“Tell me again, father, of my mother. How you found her”
She knew the stories, better than he by now, but still she asked. Familiar tales for bedtime
“Of course, little one. Well, she was dancing wild, first time I spied her, underneath full clear moon. As fair of form and face as I had heard tossed about in the alehouse. Right then, I knew she was for my marriage bed.
A feral thing; of the forest not the field. Did not matter to all those boys and men, high born and low, that sought her. All thought to tame her; domesticate and claim her. I, well, I thought different.
If I could keep house by my own, as I done until then, why turn her into cook, maid, and drudge?
Though she shaped my heart, I would that she stay as wild as she pleased. I should have no say in such matters as truly fell to her devising.”
“Is that why she chose you, then, father?”
“Byhaps, my sweet. When she looked into the eyes of the others, she saw their reflection of her.”
“What were in your eyes?”
“Why, only her true self stared back.”
The little one yawned; her father adjusted the bedlinens so the material cuddled her.
Sleepily, she asked, “What did she wear to the weddingrite?”
“A dress as blue as summer sky; an over-apron of woodlands green; her hair all plaited with meadow flowers. I near lost my breathe to her beauty.”
“What next befell you both?”
“So, as I thought myself a stabler, we came here to make hearth and home. I hoped that she could be happy; free to dance in the forest whenever she pleased. She did so under full clear moons; returning blissful on the morn; dawn streaks upon her hair. Every season of the year she danced; I never feared of her leaving as she always back to our marriage bed.”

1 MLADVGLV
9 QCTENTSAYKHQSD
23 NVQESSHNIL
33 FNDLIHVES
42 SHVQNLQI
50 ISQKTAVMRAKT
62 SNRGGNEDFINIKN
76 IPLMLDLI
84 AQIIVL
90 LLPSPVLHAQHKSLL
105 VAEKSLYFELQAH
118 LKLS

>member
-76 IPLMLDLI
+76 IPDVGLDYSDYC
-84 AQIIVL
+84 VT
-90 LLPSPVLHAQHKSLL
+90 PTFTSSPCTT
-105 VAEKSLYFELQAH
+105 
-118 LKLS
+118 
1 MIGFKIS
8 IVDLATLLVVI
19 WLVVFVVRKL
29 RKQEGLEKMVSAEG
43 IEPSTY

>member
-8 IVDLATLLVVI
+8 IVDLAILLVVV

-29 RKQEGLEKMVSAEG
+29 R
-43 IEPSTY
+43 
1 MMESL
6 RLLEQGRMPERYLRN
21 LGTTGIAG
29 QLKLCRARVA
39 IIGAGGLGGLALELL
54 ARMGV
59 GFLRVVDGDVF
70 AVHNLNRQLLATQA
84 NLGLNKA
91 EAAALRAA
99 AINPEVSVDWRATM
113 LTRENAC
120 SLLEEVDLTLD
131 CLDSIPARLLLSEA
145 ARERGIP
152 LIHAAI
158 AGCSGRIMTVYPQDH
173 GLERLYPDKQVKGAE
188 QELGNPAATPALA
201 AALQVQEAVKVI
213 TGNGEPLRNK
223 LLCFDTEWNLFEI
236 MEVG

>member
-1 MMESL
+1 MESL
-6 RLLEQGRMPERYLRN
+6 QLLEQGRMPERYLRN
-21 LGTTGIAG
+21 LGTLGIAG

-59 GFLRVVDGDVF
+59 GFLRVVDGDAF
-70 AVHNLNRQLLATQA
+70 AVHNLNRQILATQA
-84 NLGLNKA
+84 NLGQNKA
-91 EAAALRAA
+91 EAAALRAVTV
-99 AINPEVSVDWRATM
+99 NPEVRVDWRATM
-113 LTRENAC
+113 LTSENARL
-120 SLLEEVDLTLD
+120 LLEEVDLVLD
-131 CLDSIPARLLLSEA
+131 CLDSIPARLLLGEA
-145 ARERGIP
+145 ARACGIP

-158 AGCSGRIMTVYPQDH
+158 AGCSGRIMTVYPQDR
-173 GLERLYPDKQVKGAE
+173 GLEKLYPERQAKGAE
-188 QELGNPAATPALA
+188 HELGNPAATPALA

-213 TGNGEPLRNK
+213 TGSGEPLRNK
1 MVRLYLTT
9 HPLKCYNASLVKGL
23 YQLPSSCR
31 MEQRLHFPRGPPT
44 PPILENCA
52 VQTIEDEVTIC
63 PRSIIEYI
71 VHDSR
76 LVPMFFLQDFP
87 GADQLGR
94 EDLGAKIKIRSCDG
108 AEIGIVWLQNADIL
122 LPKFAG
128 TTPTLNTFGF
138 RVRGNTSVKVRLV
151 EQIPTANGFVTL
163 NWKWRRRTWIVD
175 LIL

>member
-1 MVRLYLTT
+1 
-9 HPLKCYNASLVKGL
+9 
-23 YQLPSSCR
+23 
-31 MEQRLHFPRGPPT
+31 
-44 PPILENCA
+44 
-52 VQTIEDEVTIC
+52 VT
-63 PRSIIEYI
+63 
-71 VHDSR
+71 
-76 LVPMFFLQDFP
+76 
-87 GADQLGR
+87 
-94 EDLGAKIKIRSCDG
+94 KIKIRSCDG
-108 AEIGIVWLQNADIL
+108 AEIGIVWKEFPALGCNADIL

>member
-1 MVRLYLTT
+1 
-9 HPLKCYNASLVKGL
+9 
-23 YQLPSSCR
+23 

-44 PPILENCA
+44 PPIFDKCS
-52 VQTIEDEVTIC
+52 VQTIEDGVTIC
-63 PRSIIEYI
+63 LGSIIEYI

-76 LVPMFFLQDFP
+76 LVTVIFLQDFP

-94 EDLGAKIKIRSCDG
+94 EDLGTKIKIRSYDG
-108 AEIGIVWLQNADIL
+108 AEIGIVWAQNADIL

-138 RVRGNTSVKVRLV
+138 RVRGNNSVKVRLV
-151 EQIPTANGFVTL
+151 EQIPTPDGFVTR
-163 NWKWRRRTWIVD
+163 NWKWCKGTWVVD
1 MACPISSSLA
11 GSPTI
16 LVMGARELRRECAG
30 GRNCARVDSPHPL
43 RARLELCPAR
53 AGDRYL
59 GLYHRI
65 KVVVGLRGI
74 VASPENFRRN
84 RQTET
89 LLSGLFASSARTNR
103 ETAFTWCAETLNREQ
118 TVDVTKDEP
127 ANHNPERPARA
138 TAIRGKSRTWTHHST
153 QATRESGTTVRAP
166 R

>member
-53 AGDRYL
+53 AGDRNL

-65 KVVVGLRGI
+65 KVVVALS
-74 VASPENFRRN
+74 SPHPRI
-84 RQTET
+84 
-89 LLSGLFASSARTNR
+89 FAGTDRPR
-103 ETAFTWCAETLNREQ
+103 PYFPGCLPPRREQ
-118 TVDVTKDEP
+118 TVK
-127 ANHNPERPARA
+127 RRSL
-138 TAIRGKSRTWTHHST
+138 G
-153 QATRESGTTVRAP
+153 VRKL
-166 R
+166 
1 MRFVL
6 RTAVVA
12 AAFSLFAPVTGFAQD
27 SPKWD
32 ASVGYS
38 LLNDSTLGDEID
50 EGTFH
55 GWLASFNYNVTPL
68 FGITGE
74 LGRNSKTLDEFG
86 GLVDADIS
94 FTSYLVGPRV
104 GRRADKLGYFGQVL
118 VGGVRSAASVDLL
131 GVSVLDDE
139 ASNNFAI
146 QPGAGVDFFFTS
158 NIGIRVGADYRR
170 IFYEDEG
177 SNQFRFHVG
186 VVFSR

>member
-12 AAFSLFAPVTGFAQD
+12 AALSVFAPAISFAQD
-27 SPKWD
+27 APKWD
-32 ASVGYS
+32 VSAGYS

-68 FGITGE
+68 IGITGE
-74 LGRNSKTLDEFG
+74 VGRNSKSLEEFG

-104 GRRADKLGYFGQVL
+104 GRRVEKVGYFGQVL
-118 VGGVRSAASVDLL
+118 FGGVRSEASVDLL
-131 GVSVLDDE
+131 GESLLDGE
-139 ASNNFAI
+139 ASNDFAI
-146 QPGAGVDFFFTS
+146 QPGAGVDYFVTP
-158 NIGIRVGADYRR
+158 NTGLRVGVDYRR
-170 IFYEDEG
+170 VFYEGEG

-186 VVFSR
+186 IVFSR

He smiled down at her, and holding her hand continued.
“Oh, once you were of us, my love, she would no further than our dooryard to dance.”
“Am I like her, then, father? Do I have her eyes? Will I to dance?”
“No, my sweet, poor thing, you are your father’s daughter. You her smile, though.”
The child asked quietly, “Has she danced away forever?”
“Your mother a long journey to make; she knew you were too small, so I have the keep of you.
When she has done her quest, byhaps she will pass back this way.”
“A promise she made?”
“Yes, a promise.”
He bent over the now sleeping child, and brushing strands of raven’s breath hair from her forehead, he kissed her.
For that was the thing, he thought softly, of taking a shapeshifter to the marriage bed. No promise was truly as it seemed.
An early nod to Father’s Day for mlmm Sunday writing prompt: “shapeshifter.”
feature image: Inna Koleva, illustrator